More recently, the charter provision was amended to provide the parks and recreation division with 7 percent of the 2 percent collected income tax.
In August 2005, ultimately acting upon the desire of residents as expressed in a 2004 Citywide Comprehensive Parks and Recreation Needs Assessment, the City of Green finalized the purchase of 197 acres of well-preserved, natural habitat known as Southgate Farm with funding assistance from the State of Ohio Clean Ohio Conservation Fund, the Cleveland Museum of Natural History, and the Akron-Canton Airport.
Southgate Farm is the largest natural area owned by the city and was acquired in order to provide public access to a beautiful and unique natural resource in the community.
The acquisition project began in July of 2004 when the city’s Mayor, Dan Croghan, and the City of Green Planning Department were approached by the previous owners of the property to discuss development of the farm into a large-lot residential subdivision.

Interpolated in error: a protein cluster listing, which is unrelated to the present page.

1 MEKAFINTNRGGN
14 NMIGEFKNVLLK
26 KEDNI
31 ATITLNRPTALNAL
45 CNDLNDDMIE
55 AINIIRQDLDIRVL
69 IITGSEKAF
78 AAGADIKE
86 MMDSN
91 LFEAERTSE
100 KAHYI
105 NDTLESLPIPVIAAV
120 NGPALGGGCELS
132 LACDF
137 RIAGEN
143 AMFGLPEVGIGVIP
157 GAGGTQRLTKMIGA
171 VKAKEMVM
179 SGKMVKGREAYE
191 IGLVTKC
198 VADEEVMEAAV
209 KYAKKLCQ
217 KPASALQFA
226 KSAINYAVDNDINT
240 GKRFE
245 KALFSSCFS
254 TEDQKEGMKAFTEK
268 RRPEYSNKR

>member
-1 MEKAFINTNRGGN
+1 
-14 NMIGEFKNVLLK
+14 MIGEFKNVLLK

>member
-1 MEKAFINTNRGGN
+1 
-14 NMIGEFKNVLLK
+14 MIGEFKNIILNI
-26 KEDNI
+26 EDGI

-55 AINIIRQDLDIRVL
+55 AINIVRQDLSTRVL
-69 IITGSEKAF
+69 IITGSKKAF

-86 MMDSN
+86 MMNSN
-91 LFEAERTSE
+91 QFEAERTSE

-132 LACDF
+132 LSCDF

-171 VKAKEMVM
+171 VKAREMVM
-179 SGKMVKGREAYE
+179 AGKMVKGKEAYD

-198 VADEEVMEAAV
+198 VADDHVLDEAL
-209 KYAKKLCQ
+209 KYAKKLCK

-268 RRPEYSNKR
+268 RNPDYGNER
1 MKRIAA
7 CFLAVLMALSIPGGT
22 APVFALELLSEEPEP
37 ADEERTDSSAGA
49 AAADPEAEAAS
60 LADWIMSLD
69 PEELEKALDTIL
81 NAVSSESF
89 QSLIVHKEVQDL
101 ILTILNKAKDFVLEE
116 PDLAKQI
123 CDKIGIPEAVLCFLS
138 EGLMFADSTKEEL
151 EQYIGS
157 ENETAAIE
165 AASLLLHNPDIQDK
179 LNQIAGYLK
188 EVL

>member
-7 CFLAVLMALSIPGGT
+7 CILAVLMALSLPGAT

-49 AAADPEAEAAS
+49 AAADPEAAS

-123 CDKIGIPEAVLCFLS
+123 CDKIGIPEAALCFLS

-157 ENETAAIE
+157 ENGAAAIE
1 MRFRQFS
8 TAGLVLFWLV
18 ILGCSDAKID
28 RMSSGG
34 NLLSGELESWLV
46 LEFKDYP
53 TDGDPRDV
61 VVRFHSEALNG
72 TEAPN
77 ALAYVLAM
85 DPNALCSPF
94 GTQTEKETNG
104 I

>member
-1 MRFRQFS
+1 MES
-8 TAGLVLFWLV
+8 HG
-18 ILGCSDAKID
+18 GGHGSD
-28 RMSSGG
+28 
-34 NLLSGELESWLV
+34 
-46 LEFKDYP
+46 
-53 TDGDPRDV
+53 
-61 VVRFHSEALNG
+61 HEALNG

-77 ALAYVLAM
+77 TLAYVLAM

Through subsequent meetings and discussions, it was determined that a better use for the land could be fashioned, since Southgate Farm happened to be located adjacent to the city-owned Boettler Recreation Park and one of the most significant natural areas remaining in Ohio, the Singer Lake Basin Nature Preserve, which is owned by the Cleveland Museum of Natural History.
Fear that residential development of Southgate Farm would greatly impact and threaten the sensitive ecosystems and water quality of Singer Lake prompted a closer analysis of the land use.
The adjacent Singer Lake Basin harbors the largest leatherleaf bog in Ohio, 34 plant species as noted on the 2002-03 Ohio Rare Plant List of the Ohio Department of Natural Resources, 37 dragonfly species, and 17 damselfly species (three species of which are considered very rare in the State of Ohio).
In addition to more than 50 acres of leatherleaf bog and various plant and insect species, the Basin has a five-acre deep-kettle lake that is surrounded by sensitive tamarack, cranberries, and sphagnum.
Other wetland communities in the basin are buttonbush shrub swamp, blueberry/huckleberry shrub swamps, pond lily marshes, and many aquatic beds.